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The dynamics of single protein molecules is non-equilibrium and self-similar over thirteen decades in time

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The dynamics of single protein molecules is non-equilibrium and self-similar over thirteen decades in time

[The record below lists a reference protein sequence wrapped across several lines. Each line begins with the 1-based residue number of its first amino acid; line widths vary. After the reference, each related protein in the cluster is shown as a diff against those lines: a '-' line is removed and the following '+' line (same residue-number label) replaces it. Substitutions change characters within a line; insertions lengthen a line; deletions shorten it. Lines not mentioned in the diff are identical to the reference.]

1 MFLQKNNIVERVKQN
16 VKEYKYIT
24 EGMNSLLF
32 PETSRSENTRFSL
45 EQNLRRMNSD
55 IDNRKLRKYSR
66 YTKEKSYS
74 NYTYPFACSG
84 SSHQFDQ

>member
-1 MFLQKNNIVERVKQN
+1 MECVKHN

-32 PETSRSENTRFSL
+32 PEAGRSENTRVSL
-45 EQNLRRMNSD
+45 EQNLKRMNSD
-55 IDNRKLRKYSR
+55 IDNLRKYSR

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Internal motions of proteins are essential to their function. The time dependence of protein structural fluctuations is highly complex, manifesting subdiffusive, non-exponential behaviour with effective relaxation times existing over many decades in time, from ps up to ~102s (refs 1,2,3,4). Here, using molecular dynamics simulations, we show that, on timescales from 10−12 to 10−5s, motions in single proteins are self-similar, non-equilibrium and exhibit ageing. The characteristic relaxation time for a distance fluctuation, such as inter-domain motion, is observation-time-dependent, increasing in a simple, power-law fashion, arising from the fractal nature of the topology and geometry of the energy landscape explored. Diffusion over the energy landscape follows a non-ergodic continuous time random walk. Comparison with single-molecule experiments suggests that the non-equilibrium self-similar dynamical behaviour persists up to timescales approaching the in vivo lifespan of individual protein molecules.